Happy St. Patrick’s Day!


They say everyone is Irish on St. Patrick’s Day……and why not! It’s the launching pad for Spring, everything is green and who isn’t HAPPY on St. Patty’s Day! now if your fortunate enough to be of Irish decent you enjoy this day just a smidge more…….

For the past ten years I have been searching and documenting my family tree…..both sides of my family hail from Ireland & England….County Cork / Wales & London……I have recently found distant cousins still living in Cork and Wales and hope one day to meet them….after one hundred and twenty six years it will be a long HUG I’m sure! I”m told that Ireland is one of the most beautiful country’s you will ever see…….I long to visit the castles and hamlets that color this beautiful country….

Today I thought I would share with you some of those beautiful, mysterious faraway castles and their Irish Legends…..Are you ready? listen for the bagpipes in the distance….a mist is rising up over the moors…….and you can see a dim light coming from a tower….is that a Leprechaun that darted past us?……Lets go check it out……

Dunluce Castle in County Antrim


The limestone cliffs of the White Rocks ends abruptly against a dark basalt outcrop which is majestically crowned by the Dunluce Castle joined to the mainland by an arched walkway.  Underneath lies the Mermaid’s Cave with it’s legend of a lost soldier taken to the deep by a beautiful mermaid, other stories tell of smugglers and Spanish treasure being hauled from boats in the secrecy of the cave.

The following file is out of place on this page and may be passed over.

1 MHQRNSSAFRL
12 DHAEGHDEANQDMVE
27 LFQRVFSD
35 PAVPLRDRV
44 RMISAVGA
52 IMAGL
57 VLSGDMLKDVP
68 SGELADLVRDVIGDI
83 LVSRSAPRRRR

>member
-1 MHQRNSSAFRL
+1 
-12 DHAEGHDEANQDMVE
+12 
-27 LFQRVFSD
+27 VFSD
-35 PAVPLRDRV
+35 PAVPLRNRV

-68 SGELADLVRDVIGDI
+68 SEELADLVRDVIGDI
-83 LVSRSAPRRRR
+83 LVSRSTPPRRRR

Dunluce Castle is one of our heritage gems, its outline provides an iconic view of this part of the Causeway Coastal Route, one of the ‘must see’ views along the designated tourist drive. It is frequently quoted as being one of Ireland most romantic castle locations. The castle has seen many additions to its original structure over the centuries, it fell into disrepair after the last resident, Randall McDonnell, the second Earl of  Antrim moved to Ballymagarry House in the mid 1600s. In the 1745  Ballymagarry House was destroyed by fire and the seat of the Earl’s of Antrim  moved to its present location at Glenarm Castle. Close by is the ancient ruins of St. Cuthbert’s named after a Northumbrian monk, it is also the possible burying place of sailors and noblemen from the Spanish Armada.  On a clear day you can look over an expanse of ocean from here to Donegal and round to Islay, it was within this vista that the tragedy of the emigrant ship the  ‘Exmouth’ took place in April, 1857, bound for Quebec, she spent  three days in horrendous sea conditions before finally breaking up on rocks off Islay with the loss of 240 lives.